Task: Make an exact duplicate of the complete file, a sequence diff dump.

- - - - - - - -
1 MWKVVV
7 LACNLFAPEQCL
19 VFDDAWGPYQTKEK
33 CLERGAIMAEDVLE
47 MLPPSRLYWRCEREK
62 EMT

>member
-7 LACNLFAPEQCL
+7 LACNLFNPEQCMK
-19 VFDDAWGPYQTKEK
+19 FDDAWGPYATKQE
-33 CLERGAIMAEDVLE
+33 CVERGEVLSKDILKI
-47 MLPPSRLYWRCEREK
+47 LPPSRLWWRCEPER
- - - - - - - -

1 MWKVVV
7 LACNLFAPEQCL
19 VFDDAWGPYQTKEK
33 CLERGAIMAEDVLE
47 MLPPSRLYWRCEREK
62 EMT

>member
-7 LACNLFAPEQCL
+7 LACNLFNPEQCMK
-19 VFDDAWGPYQTKEK
+19 FDDAWGPYATKQE
-33 CLERGAIMAEDVLE
+33 CVERGEVLSKDILKI
-47 MLPPSRLYWRCEREK
+47 LPPSRLWWRCEPER